Making a Start on Your Home-Owner Goals
Mon Aug. 5th 2019
Learning, saving and deciding what you really want
You dream of owning your first home, but where do you start? It may seem like an impossible goal right now, but think of it as a journey that begins with some first essential steps. We've outlined these to help you make that home-owning dream a reality.
In our goal setting blog, we had you define the kind of property you're looking for. You can narrow your search to two or three suburbs, to a specific kind of house, or a defined quantity of land. We've included the 'ideals' list again here:
Ideals or deal breakers to consider
-High rent-yield area
-Neat and tidy, requiring no major renovation work
-Well insulated, with heating
-Neighbourhood is quiet, friendly and safe
-Neighbourhood is vibrant and busy
-Neighbourhood is up and coming
-Neighbourhood is wealthy or desirable
-Near schools, amenities and/or public transport
-Attractively presented – little or no cosmetic or renovation work needed
-Needs cosmetic improvements
-Needs major renovation or repairs
-Potential for additions, subdivisions or renovation
-Fits your family now – consider storage, bathrooms, bedrooms
-Will fit your family in the future – consider storage, bathrooms, bedrooms
-Has a large backyard
-Has a small backyard
-Has no backyard
-Has a bath, the right number of bathrooms, garaging
-Near to other properties you own
-In an area you know well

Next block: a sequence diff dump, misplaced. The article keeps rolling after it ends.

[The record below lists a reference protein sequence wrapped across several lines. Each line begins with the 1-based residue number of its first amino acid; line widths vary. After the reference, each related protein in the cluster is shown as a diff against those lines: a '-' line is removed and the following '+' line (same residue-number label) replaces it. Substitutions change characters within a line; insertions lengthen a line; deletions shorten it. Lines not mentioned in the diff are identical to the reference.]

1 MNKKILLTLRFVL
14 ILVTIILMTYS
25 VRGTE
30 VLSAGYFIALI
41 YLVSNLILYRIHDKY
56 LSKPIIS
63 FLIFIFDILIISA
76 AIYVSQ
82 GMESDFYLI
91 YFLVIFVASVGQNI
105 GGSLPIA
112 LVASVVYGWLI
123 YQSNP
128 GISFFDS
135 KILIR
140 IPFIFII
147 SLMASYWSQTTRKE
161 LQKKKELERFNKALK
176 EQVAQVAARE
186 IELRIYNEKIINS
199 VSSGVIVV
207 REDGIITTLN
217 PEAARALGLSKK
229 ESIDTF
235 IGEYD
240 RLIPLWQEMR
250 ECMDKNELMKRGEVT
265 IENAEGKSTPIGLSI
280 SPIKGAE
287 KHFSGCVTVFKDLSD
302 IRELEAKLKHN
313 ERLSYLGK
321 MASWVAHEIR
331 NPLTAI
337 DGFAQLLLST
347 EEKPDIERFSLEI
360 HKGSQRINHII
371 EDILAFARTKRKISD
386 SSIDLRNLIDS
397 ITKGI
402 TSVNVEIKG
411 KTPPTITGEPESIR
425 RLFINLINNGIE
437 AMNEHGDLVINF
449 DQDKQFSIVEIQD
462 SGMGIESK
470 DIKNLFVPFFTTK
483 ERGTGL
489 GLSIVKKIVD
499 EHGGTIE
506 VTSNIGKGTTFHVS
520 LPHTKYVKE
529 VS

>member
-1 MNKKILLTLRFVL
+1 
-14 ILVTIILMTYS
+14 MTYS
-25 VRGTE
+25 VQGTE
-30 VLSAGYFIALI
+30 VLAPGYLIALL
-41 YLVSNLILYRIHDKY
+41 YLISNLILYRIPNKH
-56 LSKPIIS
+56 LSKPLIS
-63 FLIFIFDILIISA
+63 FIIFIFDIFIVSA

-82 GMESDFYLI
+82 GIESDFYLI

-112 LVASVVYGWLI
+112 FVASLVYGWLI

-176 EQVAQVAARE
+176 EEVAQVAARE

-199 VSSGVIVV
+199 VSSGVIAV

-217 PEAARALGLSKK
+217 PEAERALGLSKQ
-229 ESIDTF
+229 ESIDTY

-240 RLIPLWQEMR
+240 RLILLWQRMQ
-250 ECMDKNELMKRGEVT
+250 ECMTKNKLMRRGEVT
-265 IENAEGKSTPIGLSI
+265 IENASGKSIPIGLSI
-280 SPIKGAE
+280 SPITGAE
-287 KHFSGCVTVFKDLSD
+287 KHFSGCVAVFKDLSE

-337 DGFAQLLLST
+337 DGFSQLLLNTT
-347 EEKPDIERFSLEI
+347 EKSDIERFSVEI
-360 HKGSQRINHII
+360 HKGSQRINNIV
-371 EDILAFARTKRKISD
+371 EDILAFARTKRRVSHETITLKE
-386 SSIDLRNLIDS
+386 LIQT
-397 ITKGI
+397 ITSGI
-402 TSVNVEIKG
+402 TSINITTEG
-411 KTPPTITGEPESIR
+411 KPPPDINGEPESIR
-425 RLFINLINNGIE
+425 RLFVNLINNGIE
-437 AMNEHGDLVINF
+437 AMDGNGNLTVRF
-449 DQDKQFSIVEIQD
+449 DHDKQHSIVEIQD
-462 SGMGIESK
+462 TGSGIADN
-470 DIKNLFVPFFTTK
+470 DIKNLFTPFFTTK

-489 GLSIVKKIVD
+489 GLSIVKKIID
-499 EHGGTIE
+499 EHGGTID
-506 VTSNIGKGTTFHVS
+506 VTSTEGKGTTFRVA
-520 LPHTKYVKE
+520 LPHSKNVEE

-Low or no body-corporate fees
You've identified your home-ownership goals – now what?
Getting some auction smarts
It's exciting, and a bit scary, to buy your first home at an auction. If you've never been to one before, there are things you need to know before you bid.
At an auction, you'll be walking a tightrope – on the one hand, you could bid too high, win the bidding, and blow out your budget. On the other, a too-low bid will quickly be outpriced by someone else.
Here's how to get ready for your first auction.
Enlist a mortgage broker
You'll quickly learn how an auction works when you get a mortgage broker on board. Your broker offers market information, can coach you about the auction process, and help you into your first home.
Arm yourself with information
Research the sales in the area of the auction. Consult your mortgage broker, ring real estate agents, and go online to homes.co.nz for final sale prices.
You can also visit some auctions and have a look. You'll reduce the scare factor, and get a better idea of what houses are selling for and who is buying them.
Get your finance ready to go
Before bidding at an auction, it's important to organise finance – your mortgage broker can help with that too. A winning bid becomes an unconditional offer, so you must have due diligence done (titles, inspections, LIM, valuation), the auction contract to hand, and your lender ready to transfer funds for a deposit.
With pre-approval you'll also have a better idea of your borrowing limit and buying power. That way, you can go into the bidding with confidence.
Gathering your deposit
Keep your eye on the prize
To buy a home, you'll need enough money for a deposit. Don't think about how hard it will be, or worry about house prices. Focus on your goal and look for ways to gather the money you need. Here are some ideas to increase your deposit: